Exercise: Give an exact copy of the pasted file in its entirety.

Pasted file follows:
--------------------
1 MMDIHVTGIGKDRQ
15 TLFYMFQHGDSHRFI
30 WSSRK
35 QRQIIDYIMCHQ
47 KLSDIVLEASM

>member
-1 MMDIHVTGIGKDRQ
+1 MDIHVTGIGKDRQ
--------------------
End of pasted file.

1 MMDIHVTGIGKDRQ
15 TLFYMFQHGDSHRFI
30 WSSRK
35 QRQIIDYIMCHQ
47 KLSDIVLEASM

>member
-1 MMDIHVTGIGKDRQ
+1 MDIHVTGIGKDRQ